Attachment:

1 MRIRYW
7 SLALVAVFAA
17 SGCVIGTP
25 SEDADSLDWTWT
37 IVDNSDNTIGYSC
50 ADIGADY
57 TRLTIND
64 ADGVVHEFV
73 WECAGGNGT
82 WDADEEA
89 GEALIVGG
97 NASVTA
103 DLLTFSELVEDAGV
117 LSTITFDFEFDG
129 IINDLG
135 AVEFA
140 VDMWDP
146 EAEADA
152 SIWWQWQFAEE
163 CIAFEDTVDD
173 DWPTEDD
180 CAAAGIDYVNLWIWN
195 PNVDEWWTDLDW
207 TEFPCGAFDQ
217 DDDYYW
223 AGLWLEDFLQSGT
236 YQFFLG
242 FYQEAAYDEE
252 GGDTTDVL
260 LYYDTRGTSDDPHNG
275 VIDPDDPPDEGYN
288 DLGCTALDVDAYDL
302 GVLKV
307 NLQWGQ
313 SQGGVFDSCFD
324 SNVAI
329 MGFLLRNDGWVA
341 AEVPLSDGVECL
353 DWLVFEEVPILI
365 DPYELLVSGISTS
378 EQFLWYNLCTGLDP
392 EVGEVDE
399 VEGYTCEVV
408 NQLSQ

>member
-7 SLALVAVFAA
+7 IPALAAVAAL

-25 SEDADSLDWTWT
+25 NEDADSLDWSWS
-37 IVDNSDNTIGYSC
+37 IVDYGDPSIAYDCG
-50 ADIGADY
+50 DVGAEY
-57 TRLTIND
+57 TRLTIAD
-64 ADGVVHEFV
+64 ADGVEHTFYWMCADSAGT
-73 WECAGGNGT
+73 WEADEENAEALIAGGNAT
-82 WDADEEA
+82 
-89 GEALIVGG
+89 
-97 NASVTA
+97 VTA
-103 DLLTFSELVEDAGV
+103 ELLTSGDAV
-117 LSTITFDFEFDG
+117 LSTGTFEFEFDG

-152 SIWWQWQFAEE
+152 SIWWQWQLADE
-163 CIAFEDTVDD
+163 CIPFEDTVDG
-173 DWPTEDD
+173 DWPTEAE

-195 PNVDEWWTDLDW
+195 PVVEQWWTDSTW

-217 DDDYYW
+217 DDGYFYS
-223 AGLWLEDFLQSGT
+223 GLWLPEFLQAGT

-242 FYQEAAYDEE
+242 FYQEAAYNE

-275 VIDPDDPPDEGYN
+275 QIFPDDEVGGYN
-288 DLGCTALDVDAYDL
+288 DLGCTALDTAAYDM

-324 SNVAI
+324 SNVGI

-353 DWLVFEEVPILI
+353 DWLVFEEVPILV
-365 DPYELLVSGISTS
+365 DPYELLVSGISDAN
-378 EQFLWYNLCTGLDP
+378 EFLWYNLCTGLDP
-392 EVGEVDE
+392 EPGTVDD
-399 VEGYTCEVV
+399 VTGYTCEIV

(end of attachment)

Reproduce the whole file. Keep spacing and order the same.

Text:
1 MRIRYW
7 SLALVAVFAA
17 SGCVIGTP
25 SEDADSLDWTWT
37 IVDNSDNTIGYSC
50 ADIGADY
57 TRLTIND
64 ADGVVHEFV
73 WECAGGNGT
82 WDADEEA
89 GEALIVGG
97 NASVTA
103 DLLTFSELVEDAGV
117 LSTITFDFEFDG
129 IINDLG
135 AVEFA
140 VDMWDP
146 EAEADA
152 SIWWQWQFAEE
163 CIAFEDTVDD
173 DWPTEDD
180 CAAAGIDYVNLWIWN
195 PNVDEWWTDLDW
207 TEFPCGAFDQ
217 DDDYYW
223 AGLWLEDFLQSGT
236 YQFFLG
242 FYQEAAYDEE
252 GGDTTDVL
260 LYYDTRGTSDDPHNG
275 VIDPDDPPDEGYN
288 DLGCTALDVDAYDL
302 GVLKV
307 NLQWGQ
313 SQGGVFDSCFD
324 SNVAI
329 MGFLLRNDGWVA
341 AEVPLSDGVECL
353 DWLVFEEVPILI
365 DPYELLVSGISTS
378 EQFLWYNLCTGLDP
392 EVGEVDE
399 VEGYTCEVV
408 NQLSQ

>member
-7 SLALVAVFAA
+7 IPALAAVAAL

-25 SEDADSLDWTWT
+25 NEDADSLDWSWS
-37 IVDNSDNTIGYSC
+37 IVDYGDPSIAYDCG
-50 ADIGADY
+50 DVGAEY
-57 TRLTIND
+57 TRLTIAD
-64 ADGVVHEFV
+64 ADGVEHTFYWMCADSAGT
-73 WECAGGNGT
+73 WEADEENAEALIAGGNAT
-82 WDADEEA
+82 
-89 GEALIVGG
+89 
-97 NASVTA
+97 VTA
-103 DLLTFSELVEDAGV
+103 ELLTSGDAV
-117 LSTITFDFEFDG
+117 LSTGTFEFEFDG

-152 SIWWQWQFAEE
+152 SIWWQWQLADE
-163 CIAFEDTVDD
+163 CIPFEDTVDG
-173 DWPTEDD
+173 DWPTEAE

-195 PNVDEWWTDLDW
+195 PVVEQWWTDSTW

-217 DDDYYW
+217 DDGYFYS
-223 AGLWLEDFLQSGT
+223 GLWLPEFLQAGT

-242 FYQEAAYDEE
+242 FYQEAAYNE

-275 VIDPDDPPDEGYN
+275 QIFPDDEVGGYN
-288 DLGCTALDVDAYDL
+288 DLGCTALDTAAYDM

-324 SNVAI
+324 SNVGI

-353 DWLVFEEVPILI
+353 DWLVFEEVPILV
-365 DPYELLVSGISTS
+365 DPYELLVSGISDAN
-378 EQFLWYNLCTGLDP
+378 EFLWYNLCTGLDP
-392 EVGEVDE
+392 EPGTVDD
-399 VEGYTCEVV
+399 VTGYTCEIV